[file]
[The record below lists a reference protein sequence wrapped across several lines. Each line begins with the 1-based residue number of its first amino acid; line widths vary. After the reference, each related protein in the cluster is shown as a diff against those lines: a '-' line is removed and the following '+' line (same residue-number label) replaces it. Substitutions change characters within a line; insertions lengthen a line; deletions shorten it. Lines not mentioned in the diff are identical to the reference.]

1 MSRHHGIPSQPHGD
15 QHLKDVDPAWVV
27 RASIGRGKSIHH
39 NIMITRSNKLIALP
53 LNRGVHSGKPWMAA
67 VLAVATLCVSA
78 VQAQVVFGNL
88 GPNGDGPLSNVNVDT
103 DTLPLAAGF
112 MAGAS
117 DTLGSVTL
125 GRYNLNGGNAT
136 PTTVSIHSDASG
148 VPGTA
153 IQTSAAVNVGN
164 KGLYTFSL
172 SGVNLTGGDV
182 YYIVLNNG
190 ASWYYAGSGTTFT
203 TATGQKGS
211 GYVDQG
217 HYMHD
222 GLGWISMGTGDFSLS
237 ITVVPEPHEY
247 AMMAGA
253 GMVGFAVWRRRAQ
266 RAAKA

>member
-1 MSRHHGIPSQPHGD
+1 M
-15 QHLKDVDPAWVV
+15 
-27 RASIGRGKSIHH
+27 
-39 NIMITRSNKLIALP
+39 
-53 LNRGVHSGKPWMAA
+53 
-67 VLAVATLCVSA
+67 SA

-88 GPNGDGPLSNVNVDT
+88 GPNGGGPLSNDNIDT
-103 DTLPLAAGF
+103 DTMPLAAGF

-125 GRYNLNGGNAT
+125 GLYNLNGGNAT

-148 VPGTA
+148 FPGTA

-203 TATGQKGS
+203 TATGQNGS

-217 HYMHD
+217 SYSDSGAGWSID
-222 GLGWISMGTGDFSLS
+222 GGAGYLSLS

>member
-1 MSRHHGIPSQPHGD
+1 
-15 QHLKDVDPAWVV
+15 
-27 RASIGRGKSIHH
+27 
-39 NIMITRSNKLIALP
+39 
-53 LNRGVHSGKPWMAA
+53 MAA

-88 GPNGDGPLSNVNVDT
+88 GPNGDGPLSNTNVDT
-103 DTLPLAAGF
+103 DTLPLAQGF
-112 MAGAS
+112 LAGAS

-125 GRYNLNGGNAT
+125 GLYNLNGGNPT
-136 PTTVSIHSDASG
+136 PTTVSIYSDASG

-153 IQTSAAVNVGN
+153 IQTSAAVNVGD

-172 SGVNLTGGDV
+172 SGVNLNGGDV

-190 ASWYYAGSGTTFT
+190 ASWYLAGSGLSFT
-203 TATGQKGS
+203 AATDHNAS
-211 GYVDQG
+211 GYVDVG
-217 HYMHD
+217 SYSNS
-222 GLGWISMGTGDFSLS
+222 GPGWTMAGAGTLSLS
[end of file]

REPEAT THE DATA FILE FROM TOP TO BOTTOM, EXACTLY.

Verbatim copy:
[The record below lists a reference protein sequence wrapped across several lines. Each line begins with the 1-based residue number of its first amino acid; line widths vary. After the reference, each related protein in the cluster is shown as a diff against those lines: a '-' line is removed and the following '+' line (same residue-number label) replaces it. Substitutions change characters within a line; insertions lengthen a line; deletions shorten it. Lines not mentioned in the diff are identical to the reference.]

1 MSRHHGIPSQPHGD
15 QHLKDVDPAWVV
27 RASIGRGKSIHH
39 NIMITRSNKLIALP
53 LNRGVHSGKPWMAA
67 VLAVATLCVSA
78 VQAQVVFGNL
88 GPNGDGPLSNVNVDT
103 DTLPLAAGF
112 MAGAS
117 DTLGSVTL
125 GRYNLNGGNAT
136 PTTVSIHSDASG
148 VPGTA
153 IQTSAAVNVGN
164 KGLYTFSL
172 SGVNLTGGDV
182 YYIVLNNG
190 ASWYYAGSGTTFT
203 TATGQKGS
211 GYVDQG
217 HYMHD
222 GLGWISMGTGDFSLS
237 ITVVPEPHEY
247 AMMAGA
253 GMVGFAVWRRRAQ
266 RAAKA

>member
-1 MSRHHGIPSQPHGD
+1 M
-15 QHLKDVDPAWVV
+15 
-27 RASIGRGKSIHH
+27 
-39 NIMITRSNKLIALP
+39 
-53 LNRGVHSGKPWMAA
+53 
-67 VLAVATLCVSA
+67 SA

-88 GPNGDGPLSNVNVDT
+88 GPNGGGPLSNDNIDT
-103 DTLPLAAGF
+103 DTMPLAAGF

-125 GRYNLNGGNAT
+125 GLYNLNGGNAT

-148 VPGTA
+148 FPGTA

-203 TATGQKGS
+203 TATGQNGS

-217 HYMHD
+217 SYSDSGAGWSID
-222 GLGWISMGTGDFSLS
+222 GGAGYLSLS

>member
-1 MSRHHGIPSQPHGD
+1 
-15 QHLKDVDPAWVV
+15 
-27 RASIGRGKSIHH
+27 
-39 NIMITRSNKLIALP
+39 
-53 LNRGVHSGKPWMAA
+53 MAA

-88 GPNGDGPLSNVNVDT
+88 GPNGDGPLSNTNVDT
-103 DTLPLAAGF
+103 DTLPLAQGF
-112 MAGAS
+112 LAGAS

-125 GRYNLNGGNAT
+125 GLYNLNGGNPT
-136 PTTVSIHSDASG
+136 PTTVSIYSDASG

-153 IQTSAAVNVGN
+153 IQTSAAVNVGD

-172 SGVNLTGGDV
+172 SGVNLNGGDV

-190 ASWYYAGSGTTFT
+190 ASWYLAGSGLSFT
-203 TATGQKGS
+203 AATDHNAS
-211 GYVDQG
+211 GYVDVG
-217 HYMHD
+217 SYSNS
-222 GLGWISMGTGDFSLS
+222 GPGWTMAGAGTLSLS